The Black Eye: My Strange Addiction
“But it’s my job”, I say, and it is. I work as an analyst and color commentator for The Score and The Fight Network, and I commentate on a dozen or two different shows a year. I manage Nick Denis, a great young UFC fighter and a super rad human being. I write and blog about fighting and the fight business in Canada. Sometimes I’ll take the odd consulting gig in MMA stuff or television. I get to do lotsa neat stuff.
So, yes, it’s my job but, the problem is, it’s also my hobby. I train every day and hope to fight once more if I can. And I help friends who are fighters find good opportunities with friends that are promoters. I’m also currently teaching a good friend’s family how to manage his career, because they’re great people and its fun and the right thing to do. And, in my spare time, I analyze the business of MMA in Canada. Try to break down the business the same way I break down fighting.
So, yeah, maybe I am too obsessed with fighting.
The problem is, I just LOVE it.
I love the art and sport of mixed martial arts. I love training it. I love trying to understand the details. I love learning it and relearning it. I love dissecting it and trying to understand it more deeply. I love punchin’ stuff.
And I love the work. Commentating a fight is the most incredible privilege in the world. You spend weeks, literally weeks, learning every thing you can about the combatants on a big card. You examine all of the possible ways they will match up. You compare their skills, their experience, their pluses and minuses, their human qualities, and try to feeeeeel out the intangibles. Then you take the best seat in the house and try to open up the door to your train of thought and do your damn-dest to describe the action with the information you have, as poetically as you can, while simultaneously making sense of it for the audience and sharing your passion for the beautiful thing you are witnessing. And, when you get the opportunities, you introduce the audience to the great coaches and trainers and leaders that are behind these great athletes and help make this sport great.
Man, it’s the greatest thing. I fucking love calling fights. Every time. It’s so special.
And managing Nick? Well, that’s a treat. An absolute pleasure.
Yes, Nick is an incredible athlete, an incredible fighter. He has beautiful skills and a gorgeous work ethic. He has true unbridled power, and the patience and calmness to use it. He’s a fucking thoroughbred.
But working with him is so fun because he’s such a cool human being. He’s like this oddball wandering his own path through life, pausing along the way to give and get hugs, and to figure out ways he can become a better human being. He’s got his own ideas, his own view of the world, his own very thoughtful moral code, his own political bent, and his very own sense of humor. If this guy never fought or competed or did anything special enough to be talked about or read about or watched on TV, he’d still be the most interesting person you’d ever get to meet.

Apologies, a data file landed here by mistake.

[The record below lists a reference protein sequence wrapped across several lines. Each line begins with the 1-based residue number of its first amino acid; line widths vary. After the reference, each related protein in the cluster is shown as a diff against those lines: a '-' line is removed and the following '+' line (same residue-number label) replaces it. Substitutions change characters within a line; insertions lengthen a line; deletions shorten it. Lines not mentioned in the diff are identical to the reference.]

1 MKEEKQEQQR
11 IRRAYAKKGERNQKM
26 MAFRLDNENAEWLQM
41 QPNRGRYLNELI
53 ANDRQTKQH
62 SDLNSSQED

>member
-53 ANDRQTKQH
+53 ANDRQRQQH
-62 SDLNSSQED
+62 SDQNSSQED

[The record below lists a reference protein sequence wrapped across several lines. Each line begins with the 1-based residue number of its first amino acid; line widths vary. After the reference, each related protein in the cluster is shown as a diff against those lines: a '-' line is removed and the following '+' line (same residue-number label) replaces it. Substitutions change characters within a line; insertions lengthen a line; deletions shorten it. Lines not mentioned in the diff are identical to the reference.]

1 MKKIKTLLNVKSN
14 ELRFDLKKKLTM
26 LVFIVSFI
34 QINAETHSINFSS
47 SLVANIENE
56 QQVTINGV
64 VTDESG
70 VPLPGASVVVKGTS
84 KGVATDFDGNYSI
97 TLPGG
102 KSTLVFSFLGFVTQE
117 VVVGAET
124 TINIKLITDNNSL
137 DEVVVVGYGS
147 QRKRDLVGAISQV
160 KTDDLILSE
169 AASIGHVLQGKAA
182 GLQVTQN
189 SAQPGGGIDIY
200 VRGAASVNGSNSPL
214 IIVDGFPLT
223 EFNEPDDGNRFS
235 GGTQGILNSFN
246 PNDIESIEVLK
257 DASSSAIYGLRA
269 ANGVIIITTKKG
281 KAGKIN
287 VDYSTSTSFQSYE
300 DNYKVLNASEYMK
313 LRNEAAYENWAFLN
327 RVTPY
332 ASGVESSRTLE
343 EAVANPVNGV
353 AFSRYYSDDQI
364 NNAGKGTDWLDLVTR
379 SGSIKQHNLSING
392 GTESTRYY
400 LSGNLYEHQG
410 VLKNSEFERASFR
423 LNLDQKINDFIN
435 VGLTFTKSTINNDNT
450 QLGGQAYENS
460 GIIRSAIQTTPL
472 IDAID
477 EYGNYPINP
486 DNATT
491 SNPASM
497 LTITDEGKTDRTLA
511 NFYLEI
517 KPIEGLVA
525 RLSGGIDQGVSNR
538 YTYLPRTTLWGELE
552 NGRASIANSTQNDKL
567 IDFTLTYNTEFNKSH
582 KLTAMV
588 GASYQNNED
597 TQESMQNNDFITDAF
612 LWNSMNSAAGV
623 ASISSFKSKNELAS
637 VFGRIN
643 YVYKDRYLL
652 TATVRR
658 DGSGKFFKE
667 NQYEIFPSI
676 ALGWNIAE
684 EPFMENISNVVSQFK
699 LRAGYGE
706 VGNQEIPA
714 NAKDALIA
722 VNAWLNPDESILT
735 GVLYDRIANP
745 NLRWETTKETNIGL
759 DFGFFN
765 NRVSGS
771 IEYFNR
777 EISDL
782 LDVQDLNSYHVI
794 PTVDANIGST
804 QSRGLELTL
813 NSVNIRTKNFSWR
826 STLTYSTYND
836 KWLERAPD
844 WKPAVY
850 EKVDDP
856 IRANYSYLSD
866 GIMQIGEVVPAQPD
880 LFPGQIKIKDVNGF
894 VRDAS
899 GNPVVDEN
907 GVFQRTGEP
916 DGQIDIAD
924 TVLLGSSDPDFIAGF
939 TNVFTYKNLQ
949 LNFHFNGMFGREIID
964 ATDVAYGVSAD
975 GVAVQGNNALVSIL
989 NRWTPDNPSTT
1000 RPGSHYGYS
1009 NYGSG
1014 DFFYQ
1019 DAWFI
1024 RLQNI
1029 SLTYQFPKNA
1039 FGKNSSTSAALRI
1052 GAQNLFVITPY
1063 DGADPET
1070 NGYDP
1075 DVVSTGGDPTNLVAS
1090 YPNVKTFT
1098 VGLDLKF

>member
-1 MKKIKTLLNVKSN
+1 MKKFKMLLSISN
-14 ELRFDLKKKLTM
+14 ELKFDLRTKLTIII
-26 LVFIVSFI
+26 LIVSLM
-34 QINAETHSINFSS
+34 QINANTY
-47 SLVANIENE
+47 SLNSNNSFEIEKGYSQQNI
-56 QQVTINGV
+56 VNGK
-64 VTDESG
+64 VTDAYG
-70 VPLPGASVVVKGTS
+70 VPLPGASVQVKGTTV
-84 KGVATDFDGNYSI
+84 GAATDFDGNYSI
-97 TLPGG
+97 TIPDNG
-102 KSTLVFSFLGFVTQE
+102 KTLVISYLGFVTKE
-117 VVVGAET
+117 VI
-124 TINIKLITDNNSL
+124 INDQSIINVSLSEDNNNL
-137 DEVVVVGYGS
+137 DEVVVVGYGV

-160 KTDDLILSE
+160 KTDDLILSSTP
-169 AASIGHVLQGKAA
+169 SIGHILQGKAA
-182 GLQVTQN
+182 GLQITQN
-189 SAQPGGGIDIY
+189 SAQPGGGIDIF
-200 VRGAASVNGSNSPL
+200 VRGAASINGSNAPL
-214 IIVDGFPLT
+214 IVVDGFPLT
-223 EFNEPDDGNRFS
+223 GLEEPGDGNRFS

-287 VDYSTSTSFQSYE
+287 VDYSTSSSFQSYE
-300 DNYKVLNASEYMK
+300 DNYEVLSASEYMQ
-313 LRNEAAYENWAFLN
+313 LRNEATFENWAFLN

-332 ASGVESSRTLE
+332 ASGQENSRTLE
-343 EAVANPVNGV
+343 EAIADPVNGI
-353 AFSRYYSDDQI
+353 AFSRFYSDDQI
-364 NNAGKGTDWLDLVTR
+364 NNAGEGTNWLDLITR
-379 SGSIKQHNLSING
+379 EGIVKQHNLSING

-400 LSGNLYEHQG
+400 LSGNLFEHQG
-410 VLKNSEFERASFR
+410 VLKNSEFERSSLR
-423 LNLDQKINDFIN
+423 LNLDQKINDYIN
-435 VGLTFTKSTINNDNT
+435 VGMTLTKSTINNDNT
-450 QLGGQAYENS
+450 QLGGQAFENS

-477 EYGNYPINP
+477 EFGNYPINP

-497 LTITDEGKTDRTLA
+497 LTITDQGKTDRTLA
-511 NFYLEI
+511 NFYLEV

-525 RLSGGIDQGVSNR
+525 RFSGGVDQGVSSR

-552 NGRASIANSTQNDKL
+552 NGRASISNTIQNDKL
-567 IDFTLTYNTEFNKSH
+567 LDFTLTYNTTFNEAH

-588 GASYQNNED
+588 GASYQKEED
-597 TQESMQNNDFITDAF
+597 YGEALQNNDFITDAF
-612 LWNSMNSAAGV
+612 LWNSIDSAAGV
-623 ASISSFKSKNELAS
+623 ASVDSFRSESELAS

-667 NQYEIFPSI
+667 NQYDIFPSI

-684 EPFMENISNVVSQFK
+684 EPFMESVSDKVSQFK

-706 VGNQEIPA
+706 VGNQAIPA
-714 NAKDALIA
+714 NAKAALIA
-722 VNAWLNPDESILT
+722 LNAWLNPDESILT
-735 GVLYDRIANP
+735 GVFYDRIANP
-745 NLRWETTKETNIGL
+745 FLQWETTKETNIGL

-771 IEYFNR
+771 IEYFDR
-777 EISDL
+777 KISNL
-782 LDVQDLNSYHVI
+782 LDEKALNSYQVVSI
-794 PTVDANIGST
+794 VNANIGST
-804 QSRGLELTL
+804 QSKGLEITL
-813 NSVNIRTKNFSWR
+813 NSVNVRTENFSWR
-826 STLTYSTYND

I love working with him, and I love trying to find ways to help him do things his own way.
It’s supercool, man.
When I look at Nick, or other interesting friends of mine like my buddy Ian Dawe, I see people who are more well-rounded in life than I am. Even my friend Marc-Andre is spending a lot of time playing guitar, and he’s a pretty obsessive fight guy.
These guys have other interests, other hobbies, other goals in life.
I seem to have lost all of mine over the last 5 years of being so immersed in fighting.
Now I love my wife and she is the one, uh, thing (sorry sweetie it is a writing skills issue) that can distract me. But she gets frustrated with it too so obviously there’s an issue.
But at least my desire to make sure my wife’s interests are getting fair attention helps a bit. She works in theater, and I love to go watch her sing and act. She’s so talented, and I love watching her perform. But, goddamnit,sometimes I find, when I’m watching the dancing in theatre, that my mind starts to analyze the movement patters and play them out in my mind against certain stances and….
No, seriously, is this healthy?
At least I don’t think about passing her guard during, uh, (you know), anymore. That’s a small victory.
I recently really realized this problem, this addiction, may be getting outta hand.
Long story short, I was booked to fight recently, and the fight fell through.
I had dedicated every moment of my life for 10 weeks to this fight even though, to anyone observing, it was a small non-televised fight on an event in Gatineau. But somehow this was the biggest thing in the world to me.
Again, long story short, when the fight fell through I went nuts. Bananas.
I was angry for a week, really genuinely angry, and I felt like I just didn’t know what to do with he rest of my life.
Now that can NOT be healthy.
I feel better now.
I’m “normal” again.
Well, as normal as I get anyways.
As long as I’m not thinking about passing her guard during, uh, (you know), I think I’ll be all right.
Does anyone else have this problem?
I’m writing this blog in hopes that some people will post on it and tell me their stories.
Is someone in your family training/consuming/teaching/watching fighting WAY too much?